Improving communication through conversation
Founders Michael McCluskey and Naveed Darbani wanted a website where speakers of different languages could connect. The goal was to improve communication through conversation. That idea became The World Phone, a web application designed to be a collaborative language learning service that Cuttlesoft successfully completed a prototype for back in 2014.
With that prototype, the founders validated their idea and were so happy with their experience that in 2016, they returned to Cuttlesoft to develop version two.
The new version was going to provide the same unique conversational approach to language learning, but it was going to deepen that experience — with live video chat.
The World Phone (2.0) was completed in early 2016. The updated application added video calls to the already impressive platform. The application still matches users wanting to learn each other’s native language, but now by breaking down the wall to connect users in the most natural way.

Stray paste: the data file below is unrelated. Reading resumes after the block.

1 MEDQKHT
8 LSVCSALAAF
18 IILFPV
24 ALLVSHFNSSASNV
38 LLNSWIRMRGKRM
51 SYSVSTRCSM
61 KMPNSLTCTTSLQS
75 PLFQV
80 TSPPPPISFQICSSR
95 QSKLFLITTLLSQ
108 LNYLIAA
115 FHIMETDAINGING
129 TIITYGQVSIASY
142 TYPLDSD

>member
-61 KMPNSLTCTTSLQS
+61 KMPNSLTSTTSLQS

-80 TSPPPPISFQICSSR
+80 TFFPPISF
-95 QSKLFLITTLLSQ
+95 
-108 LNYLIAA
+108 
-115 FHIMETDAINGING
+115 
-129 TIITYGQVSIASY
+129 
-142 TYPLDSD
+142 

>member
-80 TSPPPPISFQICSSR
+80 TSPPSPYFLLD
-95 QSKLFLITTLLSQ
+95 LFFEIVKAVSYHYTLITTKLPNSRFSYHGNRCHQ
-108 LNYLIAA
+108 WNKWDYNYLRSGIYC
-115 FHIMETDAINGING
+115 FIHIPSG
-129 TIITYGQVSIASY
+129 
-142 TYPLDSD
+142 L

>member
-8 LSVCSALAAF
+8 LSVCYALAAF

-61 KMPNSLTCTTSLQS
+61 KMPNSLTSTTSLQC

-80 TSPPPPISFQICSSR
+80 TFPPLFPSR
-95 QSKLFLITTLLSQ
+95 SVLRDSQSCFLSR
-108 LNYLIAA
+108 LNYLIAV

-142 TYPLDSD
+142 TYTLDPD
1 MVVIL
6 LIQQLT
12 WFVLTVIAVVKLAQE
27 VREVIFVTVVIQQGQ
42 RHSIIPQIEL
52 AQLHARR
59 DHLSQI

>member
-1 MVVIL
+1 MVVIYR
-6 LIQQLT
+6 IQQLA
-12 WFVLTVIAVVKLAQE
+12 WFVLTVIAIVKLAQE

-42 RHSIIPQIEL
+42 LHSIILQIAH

Video is provided by a proprietary yet scalable WebRTC platform. This cutting-edge video client meant the founders wouldn’t have to worry about the typical problems that plague in-browser audio/video streaming. With Cuttlesoft’s guidance, the right technology stack was designed and implemented, meaning Michael and Naveed only needed to focus on acquiring users, not service interruptions.
Part of that challenge was making sure the application architecture was designed to handle disproportionate traffic spikes, and do so for many international regions. As the company’s user base grows, scaling the system can be heavily simplified by pairing machine distribution to fluctuations of user activity across the world. That way, responding to a burst of new users in India can be done in minutes, not hours or days.
In addition to video chat, The World Phone 2.0 added Facebook login for easy onboarding. This is helpful as it not only provides a good base of demographic data for the founders, but the users are in the app quicker when their native country and language are automatically imported. If users can’t find enough to talk about with their language partners, the application provides topic points that it pulls from a geographically localized list of trending events on Twitter.